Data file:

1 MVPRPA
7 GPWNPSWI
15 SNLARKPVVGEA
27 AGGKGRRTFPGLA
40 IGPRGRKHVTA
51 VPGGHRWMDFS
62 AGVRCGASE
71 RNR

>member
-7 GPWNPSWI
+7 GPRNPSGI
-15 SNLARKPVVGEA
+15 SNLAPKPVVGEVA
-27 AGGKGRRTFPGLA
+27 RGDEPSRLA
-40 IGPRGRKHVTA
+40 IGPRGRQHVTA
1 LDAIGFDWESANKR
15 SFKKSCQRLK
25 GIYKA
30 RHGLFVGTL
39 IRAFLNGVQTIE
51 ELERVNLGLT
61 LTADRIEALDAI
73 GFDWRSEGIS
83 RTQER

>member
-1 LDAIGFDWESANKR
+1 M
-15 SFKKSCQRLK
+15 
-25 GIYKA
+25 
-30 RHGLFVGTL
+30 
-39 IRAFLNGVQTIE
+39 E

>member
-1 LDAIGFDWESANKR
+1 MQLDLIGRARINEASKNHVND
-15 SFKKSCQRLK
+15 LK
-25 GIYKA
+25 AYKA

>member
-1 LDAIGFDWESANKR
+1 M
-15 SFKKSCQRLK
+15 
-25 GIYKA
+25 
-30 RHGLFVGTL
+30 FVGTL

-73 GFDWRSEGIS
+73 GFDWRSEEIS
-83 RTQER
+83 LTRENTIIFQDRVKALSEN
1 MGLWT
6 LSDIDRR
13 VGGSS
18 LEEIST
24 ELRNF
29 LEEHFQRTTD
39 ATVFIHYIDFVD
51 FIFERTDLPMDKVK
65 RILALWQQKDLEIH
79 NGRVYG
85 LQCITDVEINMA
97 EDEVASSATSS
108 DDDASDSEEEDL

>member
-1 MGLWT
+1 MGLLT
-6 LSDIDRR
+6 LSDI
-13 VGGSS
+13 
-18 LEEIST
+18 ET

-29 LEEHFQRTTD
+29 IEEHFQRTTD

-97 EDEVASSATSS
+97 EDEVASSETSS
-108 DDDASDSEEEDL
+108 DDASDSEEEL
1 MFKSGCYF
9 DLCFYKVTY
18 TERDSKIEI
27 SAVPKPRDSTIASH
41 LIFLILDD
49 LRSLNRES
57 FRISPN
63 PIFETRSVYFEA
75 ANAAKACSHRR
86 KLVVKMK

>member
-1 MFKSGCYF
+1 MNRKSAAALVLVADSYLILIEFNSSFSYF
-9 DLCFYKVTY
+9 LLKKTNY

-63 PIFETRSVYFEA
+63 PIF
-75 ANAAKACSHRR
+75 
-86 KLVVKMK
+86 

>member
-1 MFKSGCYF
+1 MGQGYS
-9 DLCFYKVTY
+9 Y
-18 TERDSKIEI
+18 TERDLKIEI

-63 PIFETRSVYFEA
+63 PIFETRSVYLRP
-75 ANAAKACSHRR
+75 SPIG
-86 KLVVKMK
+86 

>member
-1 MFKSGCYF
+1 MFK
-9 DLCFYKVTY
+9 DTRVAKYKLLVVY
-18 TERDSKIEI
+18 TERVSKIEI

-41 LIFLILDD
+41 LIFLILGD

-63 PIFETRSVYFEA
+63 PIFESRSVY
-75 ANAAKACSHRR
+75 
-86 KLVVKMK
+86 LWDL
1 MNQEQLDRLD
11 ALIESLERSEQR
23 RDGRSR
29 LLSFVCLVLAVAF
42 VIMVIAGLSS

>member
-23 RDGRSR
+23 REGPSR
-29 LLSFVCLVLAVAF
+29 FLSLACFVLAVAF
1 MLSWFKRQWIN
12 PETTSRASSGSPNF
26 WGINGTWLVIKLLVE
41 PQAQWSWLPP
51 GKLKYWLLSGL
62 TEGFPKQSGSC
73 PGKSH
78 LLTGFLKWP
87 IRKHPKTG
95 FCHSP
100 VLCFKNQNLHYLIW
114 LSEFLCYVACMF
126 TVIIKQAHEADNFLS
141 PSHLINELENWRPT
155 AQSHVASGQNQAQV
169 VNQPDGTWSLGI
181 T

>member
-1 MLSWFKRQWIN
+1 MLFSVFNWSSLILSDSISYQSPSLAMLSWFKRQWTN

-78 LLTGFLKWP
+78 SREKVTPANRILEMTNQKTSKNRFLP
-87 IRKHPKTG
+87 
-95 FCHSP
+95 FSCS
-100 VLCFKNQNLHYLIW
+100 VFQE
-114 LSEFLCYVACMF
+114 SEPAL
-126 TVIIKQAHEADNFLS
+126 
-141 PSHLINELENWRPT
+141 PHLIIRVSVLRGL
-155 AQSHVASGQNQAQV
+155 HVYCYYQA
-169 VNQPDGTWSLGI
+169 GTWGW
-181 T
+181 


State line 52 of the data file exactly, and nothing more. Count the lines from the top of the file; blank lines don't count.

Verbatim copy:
-30 RHGLFVGTL